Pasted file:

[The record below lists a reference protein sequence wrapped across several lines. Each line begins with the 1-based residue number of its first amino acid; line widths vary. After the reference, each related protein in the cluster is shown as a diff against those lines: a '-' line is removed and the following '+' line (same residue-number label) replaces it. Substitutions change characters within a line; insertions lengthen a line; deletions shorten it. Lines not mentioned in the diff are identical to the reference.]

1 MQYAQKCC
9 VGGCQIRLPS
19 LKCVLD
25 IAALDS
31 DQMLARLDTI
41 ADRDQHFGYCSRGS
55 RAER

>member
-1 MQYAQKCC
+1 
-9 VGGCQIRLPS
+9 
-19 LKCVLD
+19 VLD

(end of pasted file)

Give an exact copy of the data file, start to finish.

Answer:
[The record below lists a reference protein sequence wrapped across several lines. Each line begins with the 1-based residue number of its first amino acid; line widths vary. After the reference, each related protein in the cluster is shown as a diff against those lines: a '-' line is removed and the following '+' line (same residue-number label) replaces it. Substitutions change characters within a line; insertions lengthen a line; deletions shorten it. Lines not mentioned in the diff are identical to the reference.]

1 MQYAQKCC
9 VGGCQIRLPS
19 LKCVLD
25 IAALDS
31 DQMLARLDTI
41 ADRDQHFGYCSRGS
55 RAER

>member
-1 MQYAQKCC
+1 
-9 VGGCQIRLPS
+9 
-19 LKCVLD
+19 VLD